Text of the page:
So what is my dream, if not to make money?

Sunday, June 15, 2008

For Dad and Grandpa

The Weight of Sweetness by Li-Young Lee

No easy thing to bear, the weight of sweetness.

Song, wisdom, sadness, joy: sweetness
equals three of any of these gravities.

See a peach bend
the branch and strain the stem until
it snaps.
Hold the peach, try the weight, sweetness
and death so round and snug
in your palm.
And, so, there is
the weight of memory:

Windblown, a rain-soaked
bough shakes, showering
the man and the boy.
They shiver in delight,
and the father lifts from his son's cheek
one green leaf
fallen like a kiss.

The good boy hugs a bag of peaches
his father has entrusted
to him.
Now he follows
his father, who carries a bagful in each arm.
See the look on the boy's face
as his father moves
faster and farther ahead, while his own steps
flag, and his arms grow weak, as he labors
under the weight
of peaches.

Tuesday, June 10, 2008

Monday, June 09, 2008

Sunday, June 01, 2008

Backyard Patrol

Bindi figured out the doggie door in 10 minutes. April hasn't gone through it yet. April spends her days keeping the lizards (on top of the wall near the hose) out of her yard.
The new gate from the outside looking in.
One of the man gates.
Angel in the construction zone.
Spiral stair up to the sunset patio.

Monday, May 26, 2008

42nd Birthday Party

If I am in Tucson (and not somewhere in the Pacific Ocean) on July 22, my 42nd birthday party will be on the lawn at the Steely Dan concert:

Friday, May 09, 2008

Camp Crenshaw Redux

As I recall, my lanyard was blue and yellow.

The Lanyard by Billy Collins

The other day I was ricocheting slowly
off the blue walls of this room,
moving as if underwater from typewriter to piano,
from bookshelf to an envelope lying on the floor,
when I found myself in the L section of the dictionary
where my eyes fell upon the word lanyard.

No cookie nibbled by a French novelist
could send one into the past more suddenly—
a past where I sat at a workbench at a camp
by a deep Adirondack lake
learning how to braid long thin plastic strips
into a lanyard, a gift for my mother.

I had never seen anyone use a lanyard
or wear one, if that’s what you did with them,
but that did not keep me from crossing
strand over strand again and again
until I had made a boxy
red and white lanyard for my mother.

She gave me life and milk from her breasts,
and I gave her a lanyard.
She nursed me in many a sick room,
lifted spoons of medicine to my lips,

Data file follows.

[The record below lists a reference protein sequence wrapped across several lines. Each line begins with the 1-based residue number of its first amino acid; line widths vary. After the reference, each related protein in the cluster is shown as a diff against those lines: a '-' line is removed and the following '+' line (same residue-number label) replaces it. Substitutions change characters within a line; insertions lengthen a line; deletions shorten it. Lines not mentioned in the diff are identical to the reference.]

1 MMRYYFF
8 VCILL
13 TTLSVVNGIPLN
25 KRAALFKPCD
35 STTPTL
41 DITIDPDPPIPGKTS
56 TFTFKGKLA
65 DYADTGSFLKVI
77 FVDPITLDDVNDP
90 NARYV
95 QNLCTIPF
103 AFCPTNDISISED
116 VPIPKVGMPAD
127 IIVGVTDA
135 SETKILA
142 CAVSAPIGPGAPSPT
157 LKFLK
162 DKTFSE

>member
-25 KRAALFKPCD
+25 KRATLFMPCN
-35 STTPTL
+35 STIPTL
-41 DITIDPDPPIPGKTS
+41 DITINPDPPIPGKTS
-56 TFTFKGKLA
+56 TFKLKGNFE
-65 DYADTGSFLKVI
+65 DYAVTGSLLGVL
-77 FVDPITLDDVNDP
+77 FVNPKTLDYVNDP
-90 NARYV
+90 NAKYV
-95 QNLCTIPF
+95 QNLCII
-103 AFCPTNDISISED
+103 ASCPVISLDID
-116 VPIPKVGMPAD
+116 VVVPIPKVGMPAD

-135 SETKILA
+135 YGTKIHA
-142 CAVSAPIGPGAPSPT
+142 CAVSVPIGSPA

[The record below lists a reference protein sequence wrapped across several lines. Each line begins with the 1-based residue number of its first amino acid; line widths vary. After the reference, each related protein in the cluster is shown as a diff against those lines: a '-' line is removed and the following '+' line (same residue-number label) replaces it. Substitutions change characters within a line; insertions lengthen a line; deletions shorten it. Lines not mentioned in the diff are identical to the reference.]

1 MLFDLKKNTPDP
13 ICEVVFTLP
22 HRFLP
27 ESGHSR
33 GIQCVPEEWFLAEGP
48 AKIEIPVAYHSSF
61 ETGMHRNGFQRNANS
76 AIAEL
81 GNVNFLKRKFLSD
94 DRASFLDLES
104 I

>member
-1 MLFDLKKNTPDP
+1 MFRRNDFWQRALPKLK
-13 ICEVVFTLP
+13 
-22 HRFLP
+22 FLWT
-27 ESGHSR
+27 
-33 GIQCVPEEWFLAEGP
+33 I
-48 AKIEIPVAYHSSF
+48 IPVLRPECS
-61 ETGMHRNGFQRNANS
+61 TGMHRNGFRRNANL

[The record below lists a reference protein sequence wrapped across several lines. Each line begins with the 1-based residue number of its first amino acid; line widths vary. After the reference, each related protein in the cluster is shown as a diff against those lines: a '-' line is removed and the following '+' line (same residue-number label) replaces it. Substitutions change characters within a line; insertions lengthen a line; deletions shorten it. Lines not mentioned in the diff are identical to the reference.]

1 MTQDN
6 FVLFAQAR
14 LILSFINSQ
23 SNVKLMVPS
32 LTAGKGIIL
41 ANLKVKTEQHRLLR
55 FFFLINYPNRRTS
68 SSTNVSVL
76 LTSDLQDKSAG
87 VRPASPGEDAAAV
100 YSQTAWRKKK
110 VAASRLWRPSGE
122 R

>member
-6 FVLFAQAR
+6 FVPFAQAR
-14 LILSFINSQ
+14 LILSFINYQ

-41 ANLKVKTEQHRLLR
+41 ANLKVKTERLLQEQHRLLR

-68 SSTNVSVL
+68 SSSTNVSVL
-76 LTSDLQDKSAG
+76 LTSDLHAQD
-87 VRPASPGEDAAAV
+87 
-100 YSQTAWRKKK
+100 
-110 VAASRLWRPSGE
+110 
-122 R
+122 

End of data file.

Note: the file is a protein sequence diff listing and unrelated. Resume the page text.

laid cold face-cloths on my forehead,
and then led me out into the airy light

and taught me to walk and swim,
and I, in turn, presented her with a lanyard.
Here are thousands of meals, she said,
and here is clothing and a good education.
And here is your lanyard, I replied,
which I made with a little help from a counselor.

Here is a breathing body and a beating heart,
strong legs, bones and teeth,
and two clear eyes to read the world, she whispered,
and here, I said, is the lanyard I made at camp.
And here, I wish to say to her now,
is a smaller gift—not the worn truth

that you can never repay your mother,
but the rueful admission that when she took
the two-tone lanyard from my hand,
I was as sure as a boy could be
that this useless, worthless thing I wove
out of boredom would be enough to make us even.

Sunday, April 06, 2008

Hallowed Ground

The pooches and me on the spot where Arjan died.

Sunday, March 23, 2008

A Real Prophet

Now, there are many, many people in the world, but relatively few with whom we interact, and even fewer who cause us problems. So, when you come across such a chance for practicing patience and tolerance, you should treat it with gratitude. It is rare. Just as having unexpectedly found a treasure in your own house, you should be happy and grateful to your enemy for providing that precious opportunity.

Friday, February 29, 2008

Security while camping

Saturday is the 10 year anniversary of the death of my friend Arjan, so the dogs and I will be spending the weekend out in the desert on the mountain where he died. Mom expressed some concern about my safety while camping, what with all the wackos out there. No doubt, the world is a violent place, but I will sleep soundly knowing my ferocious Boston Terriers are protecting me.

Wednesday, January 02, 2008

A painful beginning

Had to go to the emergency room on New Years Day after I cut my thumb while slicing cabbage for dinner. We folks from the south eat black eyed peas and greens - cabbage, spinach, turnip greens, collard greens, mustard greens - on New Years day.
It's a tradition that goes back to the civil war.
The copper colored black eyed peas and the green greens represent all the money you will make in the coming year. Get it? Copper pennies and greenback dollars.
I've paid a painful price for my 2008 cabbage.